“Pay attention, kid,” Helen said out of the corner of her mouth to Da’Quarius. “Don’t get too close to these two once they flutter their way over to us.”
“Stop, Helen,” Rose said. “Not in front of Da’Quarius!”
“I think she’s funny,” Da’Quarius said snorting with laughter.
“You know those two met at a hotdog farting contest, right?” Helen asked.
“That doesn’t even make sense!” Rose said.
“Think about it, Rose” Helen said with a smile spread across her wrinkly face.
“What?” Rose said. “That’s just -” She paused for a moment. Her hand rose to her mouth. “Helen!”
“There’s nothing sadder than an old queen prancing around at their age,” Helen said.
“You stone cold, biddy,” Da’Quarius added.
“Hello, Rose,” Harold said in a nasally voice. “Helen.”
“Hello Harold,” Rose said nodding.
“Aren’t you going to introduce us to you new friend?” Harold asked.
“Oh!” Lee said with both hands on his chest. “He’s sooooooo precious! We’re looking to adopt ourselves, you know.” Lee looked over his shoulder. “Esmeralda! Come hither!”
A small hispanic girl came skipping to Lee’s side. She was probably around Da’Quarius’s age.
“This young lady is Esmeralda Perez de la Hoya,” Harold said with a big grin under his thin, gray mustache. “Puerto Rican. All the way from Bridgeport. They’re letting us try her out for the evening. We’re having a fabulous time, Aren’t we Esmerelda?”
“You won’t be the only one speaking at events for long,” Lee said to Rose in a snotty tone.
Rose said nothing, but Helen could tell the comment stung her lover. It summed up exactly why she had warned Rose not to come tonight. Like a good wife, Helen was willing to ride it out to whatever end.
“What happened to dj’our hand?” Esmeralda asked Da’Quarius.
“Nuttin'” Da’Quarius said. “Da cops did dis interrogating me. Spilt acid on my hand to see if I’d give up my boys. I never gave up dem up, doe. Dee-Quizzy ain’t no snitch, bae.”
“Oh, would you look at that,” Lee said looking down at the birth defeat Da’Quarius called his lobster claw. “He’s got a little disability.”
Lee’s eyes darted toward Harold’s, and Harold met the gaze. The both leaned back a bit and started looking over Esmeralda, as if appraising her.
“I ain’t got no disability, mo’ fucka,” Da’Quarius said. “Fuck you up wit one hand, bitches.”
“Pardon me?” Harold said as Lee clutched his arm.
“We’ll go find out seats now,”Helen said grasping Da’Quarius’ elbow. “You break a leg, dear.” She gave Rose a kiss and shuffled off with Da’Quarius. Harold and Lee went off without another snide comment, and Rose was left alone with her thoughts.
“Miss Masters!” a man shouted down the hall sprinting toward Rose. “You’re on in a few.” The man looked around confused. “Where is your partner and son?”
“They went off to find seats,” Rose said. “Helen doesn’t get around too well, so our son, Da’Quarius, is helping her. Her brother should be saving them seats.”
“Oh no,” the man said. “They were to stand next to you on stage.”
Now it was Rose’s turn to look confused. “What?” she asked. “They don’t have to be on stage. Da’Quarius could see fine, and Helen will hear ok as long as her hearing aid battery holds out. I can’t remember the last time she changed -”
“Oh this won’t do,” the man said looking at his watch. “There’s not enough time to get them on stage! I wonder if we can stall!”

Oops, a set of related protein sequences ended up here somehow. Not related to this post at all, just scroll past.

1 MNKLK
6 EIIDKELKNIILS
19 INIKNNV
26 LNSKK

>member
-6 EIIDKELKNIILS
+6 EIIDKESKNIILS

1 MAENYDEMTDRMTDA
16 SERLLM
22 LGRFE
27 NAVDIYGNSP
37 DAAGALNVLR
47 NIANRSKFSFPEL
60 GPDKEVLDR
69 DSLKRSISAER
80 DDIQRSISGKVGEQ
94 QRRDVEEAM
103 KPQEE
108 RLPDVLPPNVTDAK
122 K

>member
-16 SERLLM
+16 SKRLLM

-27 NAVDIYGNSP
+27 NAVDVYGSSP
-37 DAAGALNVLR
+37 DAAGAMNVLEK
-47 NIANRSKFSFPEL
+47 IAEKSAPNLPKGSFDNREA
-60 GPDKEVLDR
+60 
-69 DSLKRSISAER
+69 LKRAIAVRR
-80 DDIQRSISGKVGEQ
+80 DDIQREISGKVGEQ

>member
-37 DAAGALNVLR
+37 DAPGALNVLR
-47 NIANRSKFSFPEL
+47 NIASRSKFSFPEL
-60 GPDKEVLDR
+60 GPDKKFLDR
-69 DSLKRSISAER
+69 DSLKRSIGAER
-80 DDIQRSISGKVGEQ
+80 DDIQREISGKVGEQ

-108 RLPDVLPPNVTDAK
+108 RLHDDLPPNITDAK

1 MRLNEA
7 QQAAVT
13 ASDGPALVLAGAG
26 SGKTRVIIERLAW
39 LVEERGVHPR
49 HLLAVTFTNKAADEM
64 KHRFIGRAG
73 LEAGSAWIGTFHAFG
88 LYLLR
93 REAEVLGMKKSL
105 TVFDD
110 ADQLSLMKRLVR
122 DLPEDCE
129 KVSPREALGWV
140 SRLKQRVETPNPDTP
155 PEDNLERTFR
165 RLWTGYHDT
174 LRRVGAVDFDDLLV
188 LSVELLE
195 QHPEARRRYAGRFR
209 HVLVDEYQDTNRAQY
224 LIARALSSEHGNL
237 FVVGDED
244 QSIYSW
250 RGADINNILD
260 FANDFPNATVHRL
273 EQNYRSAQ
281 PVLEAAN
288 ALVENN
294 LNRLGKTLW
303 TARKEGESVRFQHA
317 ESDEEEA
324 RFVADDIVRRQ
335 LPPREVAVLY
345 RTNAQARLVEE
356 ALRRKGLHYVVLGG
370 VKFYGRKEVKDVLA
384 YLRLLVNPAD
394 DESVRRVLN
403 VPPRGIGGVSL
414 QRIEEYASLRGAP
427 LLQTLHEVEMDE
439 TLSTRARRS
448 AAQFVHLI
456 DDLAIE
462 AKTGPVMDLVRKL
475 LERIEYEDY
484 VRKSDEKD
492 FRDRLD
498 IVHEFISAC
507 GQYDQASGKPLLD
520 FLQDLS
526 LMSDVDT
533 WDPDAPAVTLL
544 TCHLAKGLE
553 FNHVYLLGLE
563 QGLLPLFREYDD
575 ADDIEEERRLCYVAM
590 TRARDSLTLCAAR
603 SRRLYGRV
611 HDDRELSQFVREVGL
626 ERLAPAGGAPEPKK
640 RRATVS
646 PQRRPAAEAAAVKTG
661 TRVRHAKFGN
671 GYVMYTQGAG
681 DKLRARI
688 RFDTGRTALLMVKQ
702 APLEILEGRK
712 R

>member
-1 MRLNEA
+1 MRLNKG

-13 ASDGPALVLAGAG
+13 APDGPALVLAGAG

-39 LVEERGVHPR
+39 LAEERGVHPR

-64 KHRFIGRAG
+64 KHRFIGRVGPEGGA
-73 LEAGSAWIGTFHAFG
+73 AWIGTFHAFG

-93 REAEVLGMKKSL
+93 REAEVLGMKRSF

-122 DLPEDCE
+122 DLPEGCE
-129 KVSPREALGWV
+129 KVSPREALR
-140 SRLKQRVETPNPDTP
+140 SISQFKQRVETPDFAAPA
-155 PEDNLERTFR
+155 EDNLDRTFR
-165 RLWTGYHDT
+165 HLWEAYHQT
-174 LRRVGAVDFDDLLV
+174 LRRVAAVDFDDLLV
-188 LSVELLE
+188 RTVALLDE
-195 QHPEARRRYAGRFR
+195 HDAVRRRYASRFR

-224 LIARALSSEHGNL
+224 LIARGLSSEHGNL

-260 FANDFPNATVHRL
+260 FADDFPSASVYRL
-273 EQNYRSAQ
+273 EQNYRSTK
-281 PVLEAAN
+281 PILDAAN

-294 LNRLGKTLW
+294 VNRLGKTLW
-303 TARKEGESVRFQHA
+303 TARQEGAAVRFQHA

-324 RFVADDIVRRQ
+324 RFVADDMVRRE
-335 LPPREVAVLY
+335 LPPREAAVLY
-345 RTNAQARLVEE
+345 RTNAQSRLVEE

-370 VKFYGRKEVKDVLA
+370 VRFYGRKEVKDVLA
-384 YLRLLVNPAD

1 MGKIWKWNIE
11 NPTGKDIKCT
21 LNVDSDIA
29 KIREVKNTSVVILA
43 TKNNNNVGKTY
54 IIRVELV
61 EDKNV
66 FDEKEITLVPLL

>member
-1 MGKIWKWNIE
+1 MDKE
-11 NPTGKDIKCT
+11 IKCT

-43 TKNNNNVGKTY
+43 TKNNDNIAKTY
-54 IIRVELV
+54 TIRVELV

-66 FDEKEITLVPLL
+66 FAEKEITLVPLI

Rose looked around while the man flipped pages on his clipboard. She noticed Harold and Lee stealing glances over their shoulder while they fussed over little Esmerelda. Everything finally became crystal clear.
“Don’t worry about it,” Rose said. “I’m not feeling well. I think I’ll take my family home and have a nice cup of tea and read a book tonight.”
“But the speech -”
“Isn’t important,” Rose interrupted. “What’s important is not making my family a sideshow act. Have a good night.”
“Dere’s Unca Paulie!” Da’Quarius said leading the slow-walking Helen through the auditorium seat. Paulie stood up and waved. He looked past them and then began walking over.
“What in the hell is that damn melon-brain doing?” Helen said. “He’ll lose are damn seats!”
“Hi guys,” Rose said from behind them.
“Rose!” Helen exclaimed with a smile. “What a lovely speech.”
“She didn’t do it,” Da’Quarius said.
“Oh thank god,” Helen said with a deep sigh. “I thought I forgot it already.”
“What’s goin’ on?” Paulie asked. “What gives with the speech?”
“I decided some things are more important,” Rose said, smiling at Da’Quarius.
“Oh, madon!” Paulie said. “Like getting your brother-in-law dressed up for nothing?”
“I’m sorry, Helen,” Rose said. “I should’ve listened to you.”
“We’re in our seventies,” Helen said. “If you started listening to me now, it’d shock me to death.”
“Come on,” Rose said smiling. “Let’s go home.”
“Naw,” Da’Quarius said. “Y’all go on ahead. Umma hit up dat buffet. I can smell dat chicken from here.”
“I better stay with Da’Quarius,” Helen said. “We’ll be home shortly.” She grabbed Da’Quarius by the elbow once again and leaned close to his ear. “You leave me at that open bar, and don’t you come get me til your belly is nice and full.”
Rose laughed at the sight if the pair heading into the empty buffet room.
“You go home,” Paulie said. “I’ll bring this motley pair home. The way you drive, we’ll be there before you.”
The crowd in Whitney Magnus Hall murmured as they awaited the night’s speaker. Nobody had come up in a while, and they were starting to get anxious. A chubby old woman wandered on to the stage holding a drink. She shuffled over to the podium and picked up the mic.
“Helen Masters back up in your ass, bitches!” she yelled through the feedback, spilling her drink onto the floor. “You can shove your aluminum award right up your fat asses!”
A man in his sixties and a young black boy rushed up to the stage while the crowd started mumbling louder.
“I told you not to dare her!” Paulie said. “She’ll do anything you say once she’s had a few!”
“Dat biddy gonna be hung ova as fuck tomorrow!” Da’Quarius said. “Umma make my ass scarce!”